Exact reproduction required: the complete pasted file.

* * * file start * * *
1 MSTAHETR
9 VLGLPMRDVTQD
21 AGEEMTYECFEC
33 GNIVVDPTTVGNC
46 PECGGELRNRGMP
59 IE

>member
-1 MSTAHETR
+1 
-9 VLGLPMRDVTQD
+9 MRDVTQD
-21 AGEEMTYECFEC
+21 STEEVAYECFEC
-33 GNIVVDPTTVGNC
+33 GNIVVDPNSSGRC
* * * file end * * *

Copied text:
1 MSTAHETR
9 VLGLPMRDVTQD
21 AGEEMTYECFEC
33 GNIVVDPTTVGNC
46 PECGGELRNRGMP
59 IE

>member
-1 MSTAHETR
+1 
-9 VLGLPMRDVTQD
+9 MRDVTQD
-21 AGEEMTYECFEC
+21 STEEVAYECFEC
-33 GNIVVDPTTVGNC
+33 GNIVVDPNSSGRC